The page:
i write “i pledge no allegiance’’ in my poems but the memories keep coming late in this summer that has no age. today no one is shooting & i am closest to home i’ve been in a long time. note: there has been some speculation about the state of our health— whether the verb through which grief has been translated from a past still visits us in our dreams. look, look again: a bite, a burn, an aperture. sun kissed each morning & i remember how a war is enough to change your god. like ash, the distinction between victim & executioner becomes blurred. once i live in a country whose mineral is the empire’s sin. which vein of memory is the most useful to slice into— so i can sob about the killing fields & how my chest heaves— the photograph of my lover’s head, a bowling ball that rolls on the floor. i have a father’s broken heart: i don’t know what i mean, but i mean it. my mouth is full of brown spiders— if i try hard enough, i can gather history, like nouns into my mouth: she lived happily as a peasant, i mean my grandmother, buried in a mass-graveyard, somewhere, in that waterlogged village. i have been taught a piano with flames can cure a snakebite, can stop the bleeding— so i wage love & a wild heliotrope. sometimes i worry i am not looking for joy, that i am looking for my only brother lost in the war. & for two years, i searched for his voice, & when i finally found it, it was a moon arcing at night, between the rough maps of the stars. i’m beginning to think childhood is the only memory we journey through until we learn to call it home. it happens. nothing dies here: only names & names & names returning as light, like a fruit held in my mouth.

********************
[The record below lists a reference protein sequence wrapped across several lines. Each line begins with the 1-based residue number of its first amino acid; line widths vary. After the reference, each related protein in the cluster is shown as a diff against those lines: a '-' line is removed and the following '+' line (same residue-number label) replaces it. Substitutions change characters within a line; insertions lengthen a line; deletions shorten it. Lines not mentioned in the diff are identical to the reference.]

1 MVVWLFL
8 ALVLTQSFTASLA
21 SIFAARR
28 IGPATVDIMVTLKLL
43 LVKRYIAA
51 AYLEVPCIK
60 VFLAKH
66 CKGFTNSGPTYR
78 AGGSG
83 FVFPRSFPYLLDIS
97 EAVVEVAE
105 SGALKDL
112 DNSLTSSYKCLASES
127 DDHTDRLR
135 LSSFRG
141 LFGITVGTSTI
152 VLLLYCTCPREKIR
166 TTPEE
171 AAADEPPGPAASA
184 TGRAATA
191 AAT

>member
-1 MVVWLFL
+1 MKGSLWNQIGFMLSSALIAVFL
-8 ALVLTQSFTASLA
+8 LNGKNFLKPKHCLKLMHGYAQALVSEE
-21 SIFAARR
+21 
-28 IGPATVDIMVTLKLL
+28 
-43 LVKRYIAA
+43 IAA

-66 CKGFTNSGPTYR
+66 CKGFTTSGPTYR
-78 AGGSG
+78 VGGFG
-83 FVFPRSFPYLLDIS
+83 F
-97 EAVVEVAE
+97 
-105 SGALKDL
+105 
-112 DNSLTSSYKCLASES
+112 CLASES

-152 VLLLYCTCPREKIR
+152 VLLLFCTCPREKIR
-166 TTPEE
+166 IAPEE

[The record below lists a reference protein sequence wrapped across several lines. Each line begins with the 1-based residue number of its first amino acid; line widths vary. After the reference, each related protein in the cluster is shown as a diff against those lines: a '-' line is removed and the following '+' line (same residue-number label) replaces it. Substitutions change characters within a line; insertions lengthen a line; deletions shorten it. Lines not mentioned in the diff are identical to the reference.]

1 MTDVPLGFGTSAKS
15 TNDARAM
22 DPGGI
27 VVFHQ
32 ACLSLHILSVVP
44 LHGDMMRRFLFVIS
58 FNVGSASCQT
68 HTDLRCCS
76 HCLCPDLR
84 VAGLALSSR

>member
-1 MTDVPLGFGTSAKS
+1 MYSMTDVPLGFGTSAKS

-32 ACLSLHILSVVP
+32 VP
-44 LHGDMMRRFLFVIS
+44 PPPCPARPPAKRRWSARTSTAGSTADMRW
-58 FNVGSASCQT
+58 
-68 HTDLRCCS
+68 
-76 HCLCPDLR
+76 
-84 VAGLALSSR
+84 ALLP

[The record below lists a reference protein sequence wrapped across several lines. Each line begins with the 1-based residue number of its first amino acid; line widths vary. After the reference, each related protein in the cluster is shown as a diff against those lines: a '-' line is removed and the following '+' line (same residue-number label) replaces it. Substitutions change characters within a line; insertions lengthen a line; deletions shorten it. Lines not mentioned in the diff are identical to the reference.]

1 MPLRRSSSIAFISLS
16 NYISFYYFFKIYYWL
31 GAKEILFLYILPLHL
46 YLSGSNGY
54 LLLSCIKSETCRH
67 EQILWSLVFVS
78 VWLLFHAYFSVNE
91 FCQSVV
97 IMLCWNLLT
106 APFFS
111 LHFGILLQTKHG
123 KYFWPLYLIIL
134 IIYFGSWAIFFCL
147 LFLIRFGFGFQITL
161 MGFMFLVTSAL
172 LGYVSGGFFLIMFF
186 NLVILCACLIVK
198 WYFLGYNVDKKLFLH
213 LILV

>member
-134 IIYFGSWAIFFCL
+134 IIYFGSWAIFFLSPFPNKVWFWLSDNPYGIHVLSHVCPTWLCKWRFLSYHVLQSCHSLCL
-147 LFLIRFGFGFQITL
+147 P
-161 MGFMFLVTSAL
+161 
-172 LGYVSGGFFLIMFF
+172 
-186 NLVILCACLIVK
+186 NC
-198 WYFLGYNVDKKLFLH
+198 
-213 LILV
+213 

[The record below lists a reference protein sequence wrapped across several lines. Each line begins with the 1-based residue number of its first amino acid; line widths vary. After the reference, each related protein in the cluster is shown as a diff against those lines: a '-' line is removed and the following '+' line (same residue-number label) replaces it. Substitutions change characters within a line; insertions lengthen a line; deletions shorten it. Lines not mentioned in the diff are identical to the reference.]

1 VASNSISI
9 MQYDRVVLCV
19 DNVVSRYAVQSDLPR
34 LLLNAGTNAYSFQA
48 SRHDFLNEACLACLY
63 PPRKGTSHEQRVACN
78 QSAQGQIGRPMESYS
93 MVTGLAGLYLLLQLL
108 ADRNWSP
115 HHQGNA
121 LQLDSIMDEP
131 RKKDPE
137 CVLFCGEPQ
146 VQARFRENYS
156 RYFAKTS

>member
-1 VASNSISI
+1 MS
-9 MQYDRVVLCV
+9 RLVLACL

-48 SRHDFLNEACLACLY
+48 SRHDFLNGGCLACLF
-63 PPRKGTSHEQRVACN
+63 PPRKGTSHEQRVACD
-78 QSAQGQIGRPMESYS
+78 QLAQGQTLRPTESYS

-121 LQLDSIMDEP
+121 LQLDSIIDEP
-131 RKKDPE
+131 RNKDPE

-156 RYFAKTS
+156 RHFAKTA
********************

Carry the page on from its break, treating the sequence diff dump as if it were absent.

*Note: This poem includes an adapted line borrowed for Devin Kelly.
Ojo Taiye is a young Nigerian poet who uses poetry as a handy tool to hide his frustration with the society. He is the winner of many prestigious awards including the 2019 Kingdoms in the Wild Poetry Prize for his chapbook “All of Us Are Birds and Some of Us Have Broken Wings” and the 2019 Broken River Prize for his chapbook Cotton Silence, forthcoming, 2020. In 2019 he was shortlisted for the Brittle Paper Award for his poem “Surveillance Camera” which appeared in Tinderbox Poetry Journal, the winner of 2019 Hart Crane Poetry Prize, the Jack Grapes Poetry Prize, and others. His works appears in or are forthcoming from Rattle, Notre Dame Review, Vallum, Temz Review, Palette Poetry, Glass Journal, Savant-Garde Journal, Glintmoon, Icefloe Press, Frontier Poetry, Strange Horizon, Cherry Tree, Willow Review, Cincinnati Review, Mary Journal, and others. You can reach out to him on twitter @ojo_poems.